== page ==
CLOSER BY RILEY SMITH
Six years from now, driving away from departures, you'll think about the first time your dad leveled with you. Six years isn't much, but when it contains months of marital woes, a divorce, and five years shepherding him around his momentary dreams (joining a commune, getting involved with the "ballistics community," stand-up) six years drags. The memory will make you laugh. Well, not quite laugh It'll start as one of those nose-laughs and end up a sigh.
He'll be at the baggage drop-off then, preparing for a flight to Gatwick where his internet girlfriend has promised she'll pick him up. This will be the dream you can't make him avoid.
But now, it's the August before your senior year. You're 21 and your dad wants to take you to a bar. Who are you to say no? You sit on the patio, have one, two, three beers each. It's the first time you've seen him drunk, it's funny, but this will stop being a treat.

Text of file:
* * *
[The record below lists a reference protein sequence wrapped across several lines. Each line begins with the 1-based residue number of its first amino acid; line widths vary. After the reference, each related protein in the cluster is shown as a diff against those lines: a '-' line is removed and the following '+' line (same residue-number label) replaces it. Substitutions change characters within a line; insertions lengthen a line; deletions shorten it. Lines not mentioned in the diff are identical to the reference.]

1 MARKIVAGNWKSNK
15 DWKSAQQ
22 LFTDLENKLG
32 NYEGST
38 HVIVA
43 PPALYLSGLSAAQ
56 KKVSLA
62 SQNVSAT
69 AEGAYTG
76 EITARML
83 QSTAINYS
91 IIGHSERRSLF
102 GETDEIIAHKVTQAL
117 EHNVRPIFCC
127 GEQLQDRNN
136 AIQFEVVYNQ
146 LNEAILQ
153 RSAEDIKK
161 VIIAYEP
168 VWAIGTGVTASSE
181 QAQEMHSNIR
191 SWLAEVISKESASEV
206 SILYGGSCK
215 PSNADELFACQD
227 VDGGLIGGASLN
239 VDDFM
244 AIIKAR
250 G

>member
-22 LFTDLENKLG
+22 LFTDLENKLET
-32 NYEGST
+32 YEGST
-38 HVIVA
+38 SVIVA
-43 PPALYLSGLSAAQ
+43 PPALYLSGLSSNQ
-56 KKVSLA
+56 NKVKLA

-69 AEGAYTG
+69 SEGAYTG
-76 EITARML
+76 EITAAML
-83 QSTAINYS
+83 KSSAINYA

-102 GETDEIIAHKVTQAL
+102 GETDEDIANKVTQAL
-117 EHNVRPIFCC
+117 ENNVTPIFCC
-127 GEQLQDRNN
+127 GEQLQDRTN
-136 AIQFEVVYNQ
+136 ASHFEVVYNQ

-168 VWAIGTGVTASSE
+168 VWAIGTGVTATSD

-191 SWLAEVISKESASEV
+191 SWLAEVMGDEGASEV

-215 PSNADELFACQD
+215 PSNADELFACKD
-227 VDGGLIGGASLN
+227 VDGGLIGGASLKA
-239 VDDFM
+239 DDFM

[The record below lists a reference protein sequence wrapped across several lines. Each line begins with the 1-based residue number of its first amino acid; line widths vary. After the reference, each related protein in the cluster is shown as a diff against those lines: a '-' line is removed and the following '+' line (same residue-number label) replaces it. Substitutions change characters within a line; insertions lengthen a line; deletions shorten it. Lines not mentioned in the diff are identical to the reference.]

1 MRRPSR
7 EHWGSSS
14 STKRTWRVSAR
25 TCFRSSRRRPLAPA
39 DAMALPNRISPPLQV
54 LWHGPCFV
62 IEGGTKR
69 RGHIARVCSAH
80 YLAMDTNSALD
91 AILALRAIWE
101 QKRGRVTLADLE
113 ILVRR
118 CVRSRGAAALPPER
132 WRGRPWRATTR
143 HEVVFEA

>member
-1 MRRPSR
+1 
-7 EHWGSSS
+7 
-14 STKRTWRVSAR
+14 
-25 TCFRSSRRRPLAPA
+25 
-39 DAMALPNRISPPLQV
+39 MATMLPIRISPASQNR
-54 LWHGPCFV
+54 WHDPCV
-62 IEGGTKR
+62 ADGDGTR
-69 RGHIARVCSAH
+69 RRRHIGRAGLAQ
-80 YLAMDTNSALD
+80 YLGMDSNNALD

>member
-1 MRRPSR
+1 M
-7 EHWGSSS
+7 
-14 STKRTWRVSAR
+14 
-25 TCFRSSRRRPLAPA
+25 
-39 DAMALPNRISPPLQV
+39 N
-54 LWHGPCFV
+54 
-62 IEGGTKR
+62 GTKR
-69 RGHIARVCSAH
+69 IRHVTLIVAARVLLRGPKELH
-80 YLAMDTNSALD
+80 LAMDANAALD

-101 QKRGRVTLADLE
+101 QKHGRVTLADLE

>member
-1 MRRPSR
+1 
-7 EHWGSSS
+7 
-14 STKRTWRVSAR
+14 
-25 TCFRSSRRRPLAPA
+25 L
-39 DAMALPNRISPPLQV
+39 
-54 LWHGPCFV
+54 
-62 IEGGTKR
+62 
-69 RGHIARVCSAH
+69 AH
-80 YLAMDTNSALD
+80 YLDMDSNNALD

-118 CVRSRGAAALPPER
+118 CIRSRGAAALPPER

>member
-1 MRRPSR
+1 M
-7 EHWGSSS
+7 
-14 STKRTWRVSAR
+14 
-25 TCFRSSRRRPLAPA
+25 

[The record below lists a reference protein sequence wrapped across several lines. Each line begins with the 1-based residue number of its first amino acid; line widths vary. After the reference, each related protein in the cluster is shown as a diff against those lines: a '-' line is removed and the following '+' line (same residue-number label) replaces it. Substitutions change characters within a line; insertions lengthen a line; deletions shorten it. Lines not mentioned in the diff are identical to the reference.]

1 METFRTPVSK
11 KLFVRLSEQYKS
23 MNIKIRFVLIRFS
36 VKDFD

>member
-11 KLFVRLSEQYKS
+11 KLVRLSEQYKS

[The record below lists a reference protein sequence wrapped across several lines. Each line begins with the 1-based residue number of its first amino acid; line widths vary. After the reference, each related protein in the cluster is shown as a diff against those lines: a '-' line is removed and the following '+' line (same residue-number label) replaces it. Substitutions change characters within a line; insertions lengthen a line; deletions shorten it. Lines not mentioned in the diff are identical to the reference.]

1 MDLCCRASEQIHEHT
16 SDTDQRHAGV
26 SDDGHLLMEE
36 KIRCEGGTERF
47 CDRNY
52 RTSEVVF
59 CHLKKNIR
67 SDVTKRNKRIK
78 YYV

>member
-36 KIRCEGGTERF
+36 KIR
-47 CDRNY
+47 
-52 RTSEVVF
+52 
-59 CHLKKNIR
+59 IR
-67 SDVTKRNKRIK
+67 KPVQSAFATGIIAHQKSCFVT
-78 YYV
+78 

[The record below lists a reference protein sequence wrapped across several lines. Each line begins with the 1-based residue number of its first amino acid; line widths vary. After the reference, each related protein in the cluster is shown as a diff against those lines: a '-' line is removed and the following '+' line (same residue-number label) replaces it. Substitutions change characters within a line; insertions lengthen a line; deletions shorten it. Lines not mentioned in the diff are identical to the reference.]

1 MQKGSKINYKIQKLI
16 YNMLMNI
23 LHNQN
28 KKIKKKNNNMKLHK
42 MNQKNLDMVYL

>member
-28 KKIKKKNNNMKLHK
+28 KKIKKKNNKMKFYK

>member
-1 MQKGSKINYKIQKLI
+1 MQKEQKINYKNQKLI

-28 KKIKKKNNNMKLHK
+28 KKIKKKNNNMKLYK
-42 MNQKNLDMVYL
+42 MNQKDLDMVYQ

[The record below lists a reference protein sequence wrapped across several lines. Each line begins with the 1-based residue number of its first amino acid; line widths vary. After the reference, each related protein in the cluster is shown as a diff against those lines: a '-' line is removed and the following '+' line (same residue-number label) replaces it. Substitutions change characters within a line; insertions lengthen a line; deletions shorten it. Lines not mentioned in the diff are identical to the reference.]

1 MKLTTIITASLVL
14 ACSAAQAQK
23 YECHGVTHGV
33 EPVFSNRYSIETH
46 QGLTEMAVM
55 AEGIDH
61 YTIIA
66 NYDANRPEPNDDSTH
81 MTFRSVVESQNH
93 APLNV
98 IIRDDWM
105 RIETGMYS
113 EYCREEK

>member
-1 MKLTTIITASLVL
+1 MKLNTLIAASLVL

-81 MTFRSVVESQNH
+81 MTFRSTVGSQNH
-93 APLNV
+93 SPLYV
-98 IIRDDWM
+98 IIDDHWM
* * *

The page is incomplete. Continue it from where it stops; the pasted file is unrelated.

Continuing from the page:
At the bottom of pint four, it happens.
He pushes his glasses back and massages the bridge of his nose between two fingers.
"James," he says.
He's serious: a different tone than you've heard before. He looks at you, earnest, and you can feel he's leveling with you, like he's coming to you for advice for the first time.
"I think I want to start tweeting," he says. You swallow beer. "I think I'd be good at it."
And he never will.
That's what you think about while you drive away from the airport. What you remember after hugging your father for the last time.
That night, your wife will ask you how it went and without looking at her you'll say,
"Whatever makes him happy, I guess," while you wash dishes.